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Canadian Urbanism Uncovered

Tree Tuesday: The Healthy House

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Every Tuesday, Todd Irvine of LEAF posts a stop from the Toronto Tree Tours, a collaborative project of LEAF and the Toronto Public Space Committee. The Toronto Tree Tours offers walking tours in neighbourhoods across the city as well as virtual tours on its web site. The aim is to introduce Torontonians to the individual trees in their neighbourhood while telling stories of our city’s ecological and cultural history.

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The Tree Tours are not all trees. This week’s stop is a profile of an inspiring residential home.

Bain Co-Operative Apartments Tour: Stop 5

Tucked away on Sparkhall Ave, just north of the Bain Co-Op in Riverdale, sits this unique looking building called the healthy house. It was designed by architect Martin Leifhebber in 1991 and was the winning entry in the healthy housing design competition. The goal of the competition was to build a house suitable for the Canadian climate that is environmentally sustainable, healthy for its occupants, and affordable.

The large solar panels on the front generate electricity that can be stored for later use. They also shade the house, further reducing energy demands. Rainfall collected on the roof provides the home’s water supply. Water is recycled by a purification system that mimics the natural path rain follows when it passes through the ground to a spring. As a result, water consumption is 90 percent less than the average household. The healthy house is a compelling example of the alternatives to traditional home construction. Unfortunately, since its creation over a decade ago few other homes like it have been built.

Read more stories from the Bain Co-op tree tour . . .

Photograph by Michael Pereira



  1. First, kudos to all those who brought this gem of considered and reasoned technology into being. It brings a shining example of what we should do and aspire to do in the social conscience bankrupt area of home renovation.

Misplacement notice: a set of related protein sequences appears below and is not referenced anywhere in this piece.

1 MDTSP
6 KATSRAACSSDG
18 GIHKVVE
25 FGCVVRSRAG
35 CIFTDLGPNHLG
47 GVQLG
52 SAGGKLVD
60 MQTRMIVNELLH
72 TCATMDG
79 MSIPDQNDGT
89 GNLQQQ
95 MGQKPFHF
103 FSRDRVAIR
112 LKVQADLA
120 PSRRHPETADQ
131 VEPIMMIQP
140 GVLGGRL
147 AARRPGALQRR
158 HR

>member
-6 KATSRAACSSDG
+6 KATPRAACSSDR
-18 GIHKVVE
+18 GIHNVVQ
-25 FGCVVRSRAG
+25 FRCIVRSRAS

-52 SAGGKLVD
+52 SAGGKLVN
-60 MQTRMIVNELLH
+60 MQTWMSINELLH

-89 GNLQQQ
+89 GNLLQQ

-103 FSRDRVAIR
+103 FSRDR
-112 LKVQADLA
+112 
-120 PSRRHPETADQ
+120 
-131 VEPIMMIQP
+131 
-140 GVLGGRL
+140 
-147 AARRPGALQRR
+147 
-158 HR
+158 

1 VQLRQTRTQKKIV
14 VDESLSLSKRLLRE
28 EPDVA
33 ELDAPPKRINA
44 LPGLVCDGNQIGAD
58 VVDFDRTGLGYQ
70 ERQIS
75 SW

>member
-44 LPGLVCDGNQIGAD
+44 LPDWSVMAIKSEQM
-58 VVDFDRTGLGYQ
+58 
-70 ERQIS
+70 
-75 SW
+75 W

That said framing this “walking tour” venue with a view up a motor vehicle way at the back end of a stupid urban vehicle nestled in a car cocoon probably bigger than most urban bedrooms leaves a decidedly unsettling taste in my mouth. Was there no other angle from which this abode could be depicted? Is Spacing pimping for Detroit now too?

  2. I visited this home in the winter of 1995 when CMHC ran tours of the winning design. I recall so many of the technologies that were implemented…the drying closet (no traditional dryer was needed), the residential sized waterloo filtration system, greywater reuse, in floor heating, residential PV panels and the list goes on….I am glad to see that the home has an owner and that it is looking good…

    A nice piece for Spacing would be to get an update from the current homeowners…and their life in the Healthy Home.

  3. Todd,

    Seconding Ryan’s comment, has Spacing or anyone else interviewed the Healthy House inhabitants to get the “real” track record? The house was so cutting edge when built… how did all of those sophisticated systems work out? There must be a lot of “lessons learned” over the years.

  4. Rich and Ryan,

    I appreciate your interest, it is a compelling house and it is frustrating that this has not yet become the benchmark for house construction.

    I interviewed Martin Leifhebber, the architect, a few months ago for an article I wrote on water harvesting for the Water issue of Spacing Magazine. The house is split into two residences. The one is still completely off the grid as far as I understand. The water harvesting has worked as expected, however Martin did admit that during the major drought last year they had to have water trucked in.

    For more information on the house, the Star did a feature article on it in early 2007 if I remember correctly. It can likely be found on their archives if you search “healthy house”.